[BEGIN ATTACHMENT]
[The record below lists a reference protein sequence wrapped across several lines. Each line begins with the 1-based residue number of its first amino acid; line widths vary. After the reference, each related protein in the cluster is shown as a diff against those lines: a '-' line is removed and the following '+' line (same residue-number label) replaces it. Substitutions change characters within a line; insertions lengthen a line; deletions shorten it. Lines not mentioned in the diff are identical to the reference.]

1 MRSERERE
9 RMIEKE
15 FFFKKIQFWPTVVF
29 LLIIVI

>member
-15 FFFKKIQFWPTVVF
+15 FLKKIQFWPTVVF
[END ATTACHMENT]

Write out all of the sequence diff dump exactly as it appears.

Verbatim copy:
[The record below lists a reference protein sequence wrapped across several lines. Each line begins with the 1-based residue number of its first amino acid; line widths vary. After the reference, each related protein in the cluster is shown as a diff against those lines: a '-' line is removed and the following '+' line (same residue-number label) replaces it. Substitutions change characters within a line; insertions lengthen a line; deletions shorten it. Lines not mentioned in the diff are identical to the reference.]

1 MRSERERE
9 RMIEKE
15 FFFKKIQFWPTVVF
29 LLIIVI

>member
-15 FFFKKIQFWPTVVF
+15 FLKKIQFWPTVVF